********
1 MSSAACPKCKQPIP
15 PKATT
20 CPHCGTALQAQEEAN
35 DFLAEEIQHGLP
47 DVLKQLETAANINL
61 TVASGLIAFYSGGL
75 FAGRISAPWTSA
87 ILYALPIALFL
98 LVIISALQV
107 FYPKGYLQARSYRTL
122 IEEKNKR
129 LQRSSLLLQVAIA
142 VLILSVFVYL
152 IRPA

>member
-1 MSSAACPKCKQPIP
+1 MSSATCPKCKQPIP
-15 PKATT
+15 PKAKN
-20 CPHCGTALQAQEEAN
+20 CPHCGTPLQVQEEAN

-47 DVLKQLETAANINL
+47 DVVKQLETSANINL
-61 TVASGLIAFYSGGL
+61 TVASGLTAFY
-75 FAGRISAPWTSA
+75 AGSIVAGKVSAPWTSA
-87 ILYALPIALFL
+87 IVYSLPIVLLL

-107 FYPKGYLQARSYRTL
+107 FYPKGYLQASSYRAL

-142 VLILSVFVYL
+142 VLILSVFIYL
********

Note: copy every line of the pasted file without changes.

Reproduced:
1 MSSAACPKCKQPIP
15 PKATT
20 CPHCGTALQAQEEAN
35 DFLAEEIQHGLP
47 DVLKQLETAANINL
61 TVASGLIAFYSGGL
75 FAGRISAPWTSA
87 ILYALPIALFL
98 LVIISALQV
107 FYPKGYLQARSYRTL
122 IEEKNKR
129 LQRSSLLLQVAIA
142 VLILSVFVYL
152 IRPA

>member
-1 MSSAACPKCKQPIP
+1 MSSATCPKCKQPIP
-15 PKATT
+15 PKAKN
-20 CPHCGTALQAQEEAN
+20 CPHCGTPLQVQEEAN

-47 DVLKQLETAANINL
+47 DVVKQLETSANINL
-61 TVASGLIAFYSGGL
+61 TVASGLTAFY
-75 FAGRISAPWTSA
+75 AGSIVAGKVSAPWTSA
-87 ILYALPIALFL
+87 IVYSLPIVLLL

-107 FYPKGYLQARSYRTL
+107 FYPKGYLQASSYRAL

-142 VLILSVFVYL
+142 VLILSVFIYL